It was high summer,
and the Burrow was in a fever of excitement. Fred was finally marrying
Angelina, and Weasleys and Johnsons were pouring in from every corner
of England. Since, like the Weasleys, the Johnsons scorned the idea of
a nuclear family with less than five members, the Burrow was bursting
at the seams.
One person, however, had not yet showed up to claim his bed in Ron’s
"I’d’ve thought Harry would’ve come back for this, at least," Ron mumbled, so morose he almost forgot to swipe a fingerful of the icing
Ginny was stirring in a bowl. "We sent him--ow!--an invitation." He sucked his knuckles where she had whacked him with the spoon.
"Maybe Pig got lost," George suggested.
Ron sent him a killing look. "My owl doesn’t get lost," he said. "He’s a bit stupid about what he does when he gets there,
but he does not bloody get lost."
Ginny was able to laugh at this. It was so like Ron--he could complain
all he wanted about Pig, but let anyone else so much as utter a bad word
and Ron was flaring up in defense.
But she sat that night on the back porch, watching Percy and Charlie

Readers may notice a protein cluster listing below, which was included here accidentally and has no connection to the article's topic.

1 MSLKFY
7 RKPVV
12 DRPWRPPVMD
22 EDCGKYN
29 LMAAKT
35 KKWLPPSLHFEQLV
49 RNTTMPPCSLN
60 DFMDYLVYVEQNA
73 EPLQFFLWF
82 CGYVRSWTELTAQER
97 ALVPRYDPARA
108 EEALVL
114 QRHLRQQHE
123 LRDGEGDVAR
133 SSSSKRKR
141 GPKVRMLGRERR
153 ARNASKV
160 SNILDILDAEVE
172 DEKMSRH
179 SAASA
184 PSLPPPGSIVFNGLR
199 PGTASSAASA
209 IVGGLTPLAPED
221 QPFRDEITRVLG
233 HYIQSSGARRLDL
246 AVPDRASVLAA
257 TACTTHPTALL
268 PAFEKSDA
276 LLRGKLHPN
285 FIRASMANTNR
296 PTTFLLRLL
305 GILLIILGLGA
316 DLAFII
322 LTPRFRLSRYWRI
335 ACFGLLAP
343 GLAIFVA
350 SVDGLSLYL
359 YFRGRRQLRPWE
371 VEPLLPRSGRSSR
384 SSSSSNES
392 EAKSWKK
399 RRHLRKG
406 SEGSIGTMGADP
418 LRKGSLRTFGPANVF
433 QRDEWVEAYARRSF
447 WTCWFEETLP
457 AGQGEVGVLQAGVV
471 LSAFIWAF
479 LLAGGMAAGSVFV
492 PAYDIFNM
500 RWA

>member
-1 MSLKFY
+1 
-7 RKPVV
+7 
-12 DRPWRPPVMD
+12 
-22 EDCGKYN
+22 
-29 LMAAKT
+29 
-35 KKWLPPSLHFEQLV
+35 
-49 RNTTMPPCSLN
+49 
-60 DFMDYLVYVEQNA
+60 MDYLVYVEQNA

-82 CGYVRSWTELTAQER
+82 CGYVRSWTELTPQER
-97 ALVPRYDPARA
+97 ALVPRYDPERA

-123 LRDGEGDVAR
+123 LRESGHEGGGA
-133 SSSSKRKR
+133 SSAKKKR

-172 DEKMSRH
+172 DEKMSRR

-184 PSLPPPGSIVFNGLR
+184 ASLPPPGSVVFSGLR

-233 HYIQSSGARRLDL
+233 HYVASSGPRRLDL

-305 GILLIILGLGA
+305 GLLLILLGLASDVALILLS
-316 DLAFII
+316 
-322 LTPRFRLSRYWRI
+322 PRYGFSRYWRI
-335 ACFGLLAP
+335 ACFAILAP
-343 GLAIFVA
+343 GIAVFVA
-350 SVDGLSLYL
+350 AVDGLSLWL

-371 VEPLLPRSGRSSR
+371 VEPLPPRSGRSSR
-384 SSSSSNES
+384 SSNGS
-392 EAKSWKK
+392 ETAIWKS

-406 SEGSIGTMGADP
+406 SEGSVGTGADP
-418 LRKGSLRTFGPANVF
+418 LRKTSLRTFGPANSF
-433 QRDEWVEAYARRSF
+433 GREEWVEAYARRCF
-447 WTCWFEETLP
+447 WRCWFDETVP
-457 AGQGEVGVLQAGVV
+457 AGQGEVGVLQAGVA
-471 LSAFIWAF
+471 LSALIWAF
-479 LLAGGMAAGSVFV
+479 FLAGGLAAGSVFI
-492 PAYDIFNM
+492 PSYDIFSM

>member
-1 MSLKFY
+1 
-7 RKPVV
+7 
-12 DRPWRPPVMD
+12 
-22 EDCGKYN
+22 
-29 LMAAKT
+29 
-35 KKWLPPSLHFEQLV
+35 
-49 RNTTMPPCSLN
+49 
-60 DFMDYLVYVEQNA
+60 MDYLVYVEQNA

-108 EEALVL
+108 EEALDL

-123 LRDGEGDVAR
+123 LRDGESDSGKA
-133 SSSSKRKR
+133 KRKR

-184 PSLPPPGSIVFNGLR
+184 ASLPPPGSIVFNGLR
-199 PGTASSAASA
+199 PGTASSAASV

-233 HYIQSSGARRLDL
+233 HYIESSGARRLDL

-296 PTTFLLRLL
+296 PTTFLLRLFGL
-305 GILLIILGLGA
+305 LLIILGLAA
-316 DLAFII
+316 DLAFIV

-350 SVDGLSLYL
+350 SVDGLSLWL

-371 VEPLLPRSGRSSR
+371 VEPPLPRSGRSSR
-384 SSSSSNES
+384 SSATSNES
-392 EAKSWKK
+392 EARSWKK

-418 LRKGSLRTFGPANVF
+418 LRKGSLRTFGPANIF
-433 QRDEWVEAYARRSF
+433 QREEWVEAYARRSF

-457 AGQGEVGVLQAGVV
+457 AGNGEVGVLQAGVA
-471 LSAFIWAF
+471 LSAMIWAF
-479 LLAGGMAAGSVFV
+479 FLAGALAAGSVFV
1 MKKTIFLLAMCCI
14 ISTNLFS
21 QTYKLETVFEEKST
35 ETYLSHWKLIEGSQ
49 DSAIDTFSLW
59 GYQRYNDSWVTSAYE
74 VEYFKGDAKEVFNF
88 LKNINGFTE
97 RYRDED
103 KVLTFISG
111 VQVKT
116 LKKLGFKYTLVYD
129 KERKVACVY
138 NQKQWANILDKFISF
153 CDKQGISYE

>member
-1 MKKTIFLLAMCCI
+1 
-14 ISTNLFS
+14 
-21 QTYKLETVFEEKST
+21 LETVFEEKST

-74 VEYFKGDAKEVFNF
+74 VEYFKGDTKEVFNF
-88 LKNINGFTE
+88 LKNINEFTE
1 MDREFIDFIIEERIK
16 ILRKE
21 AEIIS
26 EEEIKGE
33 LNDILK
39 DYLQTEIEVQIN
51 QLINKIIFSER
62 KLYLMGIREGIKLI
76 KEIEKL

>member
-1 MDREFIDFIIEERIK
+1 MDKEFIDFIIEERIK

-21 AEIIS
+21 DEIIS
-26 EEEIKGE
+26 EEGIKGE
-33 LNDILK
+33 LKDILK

going at it hammer and tongs over the arrangement of the yard--"Look,
if you do it that way, the sun’s going to be all in everyone’s eyes--" "But this way, it’s easier to move the chairs for the dancing!"--she
couldn’t help but be worried. While his letters had become a little more
frequent, they hadn’t heard from Harry since Ron had sent the invitation
a month earlier. What if he’d never recieved it? At Christmas,
when Fred had told him, he’d said he wouldn’t miss it--and Harry kept
his word on things like that, usually. What if he was somewhere in great
danger and couldn’t even get word to them, much less come to a wedding?
She shook herself. Harry was a strong, smart, capable man. He’d been
wandering for nearly a year now, and by his own admission he’d run across
some rather strange things in that time. He could probably handle himself.
But she still had to worry.
And worse yet--what if he was perfectly fine? What if he just didn’t
want to come back because of her?
She finally got up and went into the house, leaving the argument
* * *
Morning came, with no Harry. Ron’s face was even longer than Hermione’s.
Even Mrs. Weasley, as involved as she was in preparation, was worried,
but there was very little time to discuss it. All was chaos.
Ginny came downstairs to tell her mother where the bridesmaids’ shoes
were (a box in the hall closet) and was promptly drafted to hold little
Amos as Penny, who had a dab hand with decoration charms, put the finishing